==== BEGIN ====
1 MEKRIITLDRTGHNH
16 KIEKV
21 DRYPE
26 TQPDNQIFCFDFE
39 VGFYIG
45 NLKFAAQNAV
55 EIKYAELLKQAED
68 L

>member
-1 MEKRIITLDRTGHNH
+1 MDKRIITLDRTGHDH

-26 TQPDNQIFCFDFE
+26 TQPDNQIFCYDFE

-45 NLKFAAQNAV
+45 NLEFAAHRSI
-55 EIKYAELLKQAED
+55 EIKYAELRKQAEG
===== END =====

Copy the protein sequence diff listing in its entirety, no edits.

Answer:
1 MEKRIITLDRTGHNH
16 KIEKV
21 DRYPE
26 TQPDNQIFCFDFE
39 VGFYIG
45 NLKFAAQNAV
55 EIKYAELLKQAED
68 L

>member
-1 MEKRIITLDRTGHNH
+1 MDKRIITLDRTGHDH

-26 TQPDNQIFCFDFE
+26 TQPDNQIFCYDFE

-45 NLKFAAQNAV
+45 NLEFAAHRSI
-55 EIKYAELLKQAED
+55 EIKYAELRKQAEG